Abstract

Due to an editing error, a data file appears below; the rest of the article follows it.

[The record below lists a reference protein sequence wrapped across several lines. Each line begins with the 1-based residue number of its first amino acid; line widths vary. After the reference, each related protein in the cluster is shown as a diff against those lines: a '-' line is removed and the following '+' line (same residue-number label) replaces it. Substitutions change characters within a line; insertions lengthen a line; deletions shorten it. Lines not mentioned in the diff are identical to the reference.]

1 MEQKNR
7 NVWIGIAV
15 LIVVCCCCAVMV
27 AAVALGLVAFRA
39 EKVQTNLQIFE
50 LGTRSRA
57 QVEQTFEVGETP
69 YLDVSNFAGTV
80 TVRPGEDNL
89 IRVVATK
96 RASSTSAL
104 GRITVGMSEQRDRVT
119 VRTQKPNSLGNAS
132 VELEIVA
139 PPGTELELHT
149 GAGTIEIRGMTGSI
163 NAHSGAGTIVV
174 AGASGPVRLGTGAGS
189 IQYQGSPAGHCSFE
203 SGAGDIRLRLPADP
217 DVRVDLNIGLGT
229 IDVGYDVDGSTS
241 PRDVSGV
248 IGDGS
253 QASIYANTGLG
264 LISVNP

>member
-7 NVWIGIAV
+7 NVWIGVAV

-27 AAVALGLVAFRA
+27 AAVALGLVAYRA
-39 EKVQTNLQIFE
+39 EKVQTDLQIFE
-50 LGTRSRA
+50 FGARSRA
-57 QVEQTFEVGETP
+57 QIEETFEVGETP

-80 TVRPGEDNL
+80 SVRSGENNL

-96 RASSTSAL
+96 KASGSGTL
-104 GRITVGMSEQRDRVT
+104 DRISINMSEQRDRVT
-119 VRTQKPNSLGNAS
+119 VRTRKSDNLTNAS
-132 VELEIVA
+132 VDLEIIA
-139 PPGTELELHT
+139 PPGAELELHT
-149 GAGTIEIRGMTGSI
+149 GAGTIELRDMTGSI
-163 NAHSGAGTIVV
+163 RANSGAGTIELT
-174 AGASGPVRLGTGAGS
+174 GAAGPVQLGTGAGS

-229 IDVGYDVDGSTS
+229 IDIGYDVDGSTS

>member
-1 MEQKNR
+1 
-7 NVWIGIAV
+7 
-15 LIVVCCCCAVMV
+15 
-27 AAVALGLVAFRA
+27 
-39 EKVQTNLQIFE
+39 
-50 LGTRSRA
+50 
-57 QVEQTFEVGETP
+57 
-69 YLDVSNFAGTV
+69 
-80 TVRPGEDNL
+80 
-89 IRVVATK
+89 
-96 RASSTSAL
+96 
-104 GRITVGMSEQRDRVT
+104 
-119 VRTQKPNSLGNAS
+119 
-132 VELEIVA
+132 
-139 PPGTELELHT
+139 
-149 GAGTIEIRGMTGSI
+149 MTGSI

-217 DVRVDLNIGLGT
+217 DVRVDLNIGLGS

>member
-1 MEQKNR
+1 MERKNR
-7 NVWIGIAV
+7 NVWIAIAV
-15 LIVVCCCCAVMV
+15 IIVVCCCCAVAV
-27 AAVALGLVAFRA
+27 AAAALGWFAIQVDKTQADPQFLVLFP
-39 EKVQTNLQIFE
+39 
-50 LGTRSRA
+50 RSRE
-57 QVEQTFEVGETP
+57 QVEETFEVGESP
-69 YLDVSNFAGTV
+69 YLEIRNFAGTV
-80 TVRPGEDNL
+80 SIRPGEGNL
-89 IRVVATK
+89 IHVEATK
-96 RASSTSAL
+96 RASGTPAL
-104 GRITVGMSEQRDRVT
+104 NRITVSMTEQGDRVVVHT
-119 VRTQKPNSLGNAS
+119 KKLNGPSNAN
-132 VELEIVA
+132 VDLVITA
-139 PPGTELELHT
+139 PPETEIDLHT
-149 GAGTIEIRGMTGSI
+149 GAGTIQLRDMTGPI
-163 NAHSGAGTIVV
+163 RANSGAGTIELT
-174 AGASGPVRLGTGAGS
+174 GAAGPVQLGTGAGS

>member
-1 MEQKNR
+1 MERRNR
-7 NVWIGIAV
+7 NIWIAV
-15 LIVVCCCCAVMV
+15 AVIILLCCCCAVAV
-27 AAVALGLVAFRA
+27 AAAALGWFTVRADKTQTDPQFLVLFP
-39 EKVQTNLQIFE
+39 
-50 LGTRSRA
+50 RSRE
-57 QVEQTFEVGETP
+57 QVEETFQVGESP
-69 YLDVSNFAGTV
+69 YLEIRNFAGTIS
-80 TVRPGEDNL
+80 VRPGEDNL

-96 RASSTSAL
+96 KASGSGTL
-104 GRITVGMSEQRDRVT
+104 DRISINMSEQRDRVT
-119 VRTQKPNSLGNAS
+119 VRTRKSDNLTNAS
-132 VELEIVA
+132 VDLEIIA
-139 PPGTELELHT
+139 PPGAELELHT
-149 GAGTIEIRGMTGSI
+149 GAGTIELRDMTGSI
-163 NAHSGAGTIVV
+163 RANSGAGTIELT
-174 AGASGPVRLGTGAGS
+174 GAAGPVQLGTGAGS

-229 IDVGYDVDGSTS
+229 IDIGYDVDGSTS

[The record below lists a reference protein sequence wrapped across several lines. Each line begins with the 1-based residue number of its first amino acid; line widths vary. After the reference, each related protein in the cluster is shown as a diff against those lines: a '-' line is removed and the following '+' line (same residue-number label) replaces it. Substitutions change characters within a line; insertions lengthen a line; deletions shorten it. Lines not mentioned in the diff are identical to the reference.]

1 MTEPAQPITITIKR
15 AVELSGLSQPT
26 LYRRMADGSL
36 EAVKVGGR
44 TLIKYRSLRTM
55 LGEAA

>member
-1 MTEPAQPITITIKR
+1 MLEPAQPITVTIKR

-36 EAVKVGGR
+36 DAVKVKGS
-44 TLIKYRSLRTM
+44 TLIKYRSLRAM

Food systems around the world are in crisis. They are fostering dietary patterns associated with dietary risk factors, which are among the leading contributors to the global (and national) burden of disease.1 Worryingly, trend data indicate the global prevalence of all forms of malnutrition is moving in the wrong direction, casting increasing doubt that the food and nutrition-related Sustainable Development Goals will be met by 2030.2 Food systems also are unsustainable. Their profligate use of finite resources and substantial production of waste is threatening humanity's ability to live within planetary boundaries.3 Within food systems, there is a bi-directional relationship between dietary consumption patterns and food supply sustainability.4 On the one hand, the dietary patterns being fostered by food systems are responsible for one third of global greenhouse gas emissions5 and approximately 70% of freshwater use6 as well as being the primary drivers of biodiversity loss.7 Modelling indicates that dietary consumption patterns alone could add nearly 1°C to global warming by the end of the century8 and this will severely undermine attempts to keep global temperatures below the 1.5°C increase identified as tolerable by the Paris Agreement.9 On the other hand, transcending planetary boundaries will compromise the ability of food systems to supply sufficient amounts and variety of nutritious food to support the food and nutrition security of populations. In relation to climate change alone, the Intergovernmental Panel on Climate Change states with ‘high confidence’ that ‘the impacts of climate change on food availability and nutritional quality will increase the number of people at risk of hunger, malnutrition and diet-related mortality’.10 Mechanisms for explaining these climate change impacts are being identified and modelled. For example, experimental trials in which crops were grown under a CO2 level of 550 ppm, similar to that projected for 2050, recorded 3%–17% lower concentrations of protein, iron and zinc.11 There is an increasing urgency to calls from nutrition scientists to change current food systems, so they become healthy and sustainable and thereby support the achievement of global environmental targets, such as the Paris Agreement9 and the Sustainable Development Goals.12 Sustainability in a food systems context has been defined by the High Level Panel of Experts on Food Security and Nutrition of the Committee on World Food Security as, ‘Food system practices that contribute to long-term regeneration of natural, social and economic systems, ensuring the food needs of the present generations are met without compromising the food needs of future generations’.13 The overwhelming majority of nutrition and dietetic experts recognise that a ‘business as usual’ approach towards the structure and operation of food systems is not tenable. What is less clear is the ‘order’ of food system change that is necessary. Some people believe that a first-order (adjustment/tweak/nudge) change to food systems will be sufficient, for example, food label information and food reformulation interventions managed by a health department. Others believe that a second-order (reform) change to food systems is needed, for example, coordinated food procurement, fiscal and regulation interventions across government departments to replace the proliferation of ultra-processed foods with a higher proportion of accessible, available and affordable minimally processed foods in the marketplace. Still others believe that a third-order (transformation) change to food systems is necessary, for example, a whole-of-government commitment to a national food and nutrition policy to fundamentally re-frame the purpose of, and power relationships within, food systems. It was this transformational order of change that was the focus of the United Nations Food systems Summit 2021.14 A strategic combination of all orders of food system change has been proposed as a necessary approach to transitioning to healthy and sustainable food systems and dietary patterns.15 Dietitians are particularly well-placed to take a leadership role in changing food systems. We have training in nutrition science, practical skills in food and nutrition, experience in communicating food and diet information, and often work in multi-disciplinary teams. Critically, an increasing number of dietitians are also demonstrating advanced and specialised competencies in food policy, regulation, and advocacy for change. There are still competencies to mainstream to a greater extent than is evident at present. In the future, an essential competency for dietitians working to promote and protect healthy and sustainable diets and food systems MUST be a deep understanding of ecological nutrition concepts as a basis to analysing the health and sustainability potential of food systems. Progress towards promoting healthy and sustainable food systems has already been made by many dietitians and Dietitians Australia. In recent years, the Dietitians Australia Food and Environment Interest Group has released its Food Systems and Environmental Sustainability Role Statement,16 sustainability has been incorporated into the National Competency Standards for Dietitians in Australia17 and Dietitians Australia has published its Position statement on healthy and sustainable diets.18 In academia and professional training activities more broadly, there are exciting activities underway with innovative curriculum design and resource development to support dietitians in tackling health and sustainability challenges. The diversity of nutrition and dietetics research projects investigating healthy and sustainable food systems is well illustrated by the studies reported in this issue of Nutrition & Dietetics. There is a coverage of health and sustainability aspects of food systems within health care settings. Collins and Porter19 report on the results of their audit of food and food packaging waste produced in hospital foodservice. The scale of this problem is starkly highlighted by their finding that, on average, across the three hospital foodservices they audited, there was 502.1 kg/day of waste, which then is usually sent to landfill. Complementing this work, Lewandowski et al.20 in a separate paper report on findings from a pilot study investigating the safety, operational feasibility and environmental impact of collecting unopened non-perishable packaged hospital food items for reuse. They found a substantial volume of unused packaged hospital food collected from trays was safe, indicating that reusing many non-perishable packaged food items might be one strategy to divert some food waste from landfill. In a related systematic review, Cook et al.21 describe food and food-related waste management strategies in hospital food services. The review reports that the most frequently reported approaches to divert food and food-related waste from landfill included composting, donating surplus food, and industrial use. A significant contributor to food waste and inefficient food provision in food service settings is food supply chain disruptions. The COVID-19 pandemic provides a salient lesson in how suddenly food supply chain disruptions can arise. Cook et al.22 report that despite COVID-19 adversely impacting food service operations, food waste and labour shortages, foodservices can be highly adaptable and transition rapidly in times of unanticipated food supply chain disruption. In her letter published in this issue, Kennewell23 reflects on her experiences when developing a meal service model for people placed in mandatory COVID-19 hotel quarantine. She describes lessons for dietitians who might be required to respond to future food system shocks—an increasingly plausible scenario with sustainability-associated challenges across food supply chains. One of the more complex and controversial topics within the healthy and sustainable diet literature is plant-based alternative protein foods. Two papers in this issue provide insights into this topic. Melville et al.24 report on a cross-sectional study that assessed the nutritional quality of plant-based meat analogues in Australia compared with equivalent meat products. They found that most meat analogues are ultra-processed, vary in their nutrient content and few are fortified. Riddout25 notes the current uncertainty about the environmental profiles of foods derived from plant protein isolates and concentrates, engineered yeasts, cellular agriculture and insects. These uncertainties arise particularly because many of the processes used are proprietary, and voluntary reporting of environmental data is limited. He provides two powerful observations. First, the current information gaps ‘create a state of uncertainty about the actual environmental benefits and potential burden shifting from one environmental aspect to another’. Second, health and sustainability comparisons among foods ‘is a minefield ripe for cherry-picking of favourable data’. His letter proceeds to offer suggestions for addressing these uncertainties. Papers on two other important health and sustainability research topics are included in this issue. McCormack et al.26 report the findings from a scoping review investigating how dietetics students learn about sustainability. Disappointingly, just 12 articles have been published on this topic, and their synthesis revealed core gaps in teaching approaches as there was minimal reference to the Sustainable Development Goals and published sustainability guidelines. Masters et al.27 report on a cross-comparison evaluation of the environmental impacts and diet qualities of seven-day isocaloric diet models based on the Mediterranean, Atkins, Ornish, Zone diets, and the Turkiye Diet Guidelines-2015 recommendations. There are many opportunities for consolidating and expanding dietitians' roles and responsibilities as food systems change agents into the future. Encouragingly, positive activities are increasingly being undertaken by many dietitians. One innovative example is provided by Carino et al.28 in their letter in this issue describing the establishment and scope of a ‘Sustainable Food Systems Dietitian’ position created at a large metropolitan public healthcare network in Melbourne. The aim of this novel dietetics position was to embed environmental sustainability within patient foodservices using a multifaceted approach in collaboration with the foodservice, dietetics, and media and communications teams. Among many activities, it designed and implemented food waste and satisfaction audits to compare two existing foodservice models and planned a local food audit to map the origin of current food procurement. The authors emphasise that a sustainability dimension should be embedded into the responsibilities of clinical, foodservice, manager and student dietitian roles. Critically, they also comment on the need for training in environmental sustainability to be part of dietetics education, placements and professional development. It is pertinent to reflect on what might happen if dietitians are not engaged in food system change given there is currently no shortage of non-nutrition and non-dietetics opinions on food and nutrition. As Nourishing Australia notes, ‘There are many and varied groups that provide a “cacophony of noise” (my italics) from which consumers must synthesise the “truth” about food and nutrition’.29 With our nutrition science training, skills and understandings, I would argue dietitians can provide a ‘harmony of evidence-informed guidance’ to be lead change agents in promoting healthy and sustainable food systems. The author declares no conflict of interest.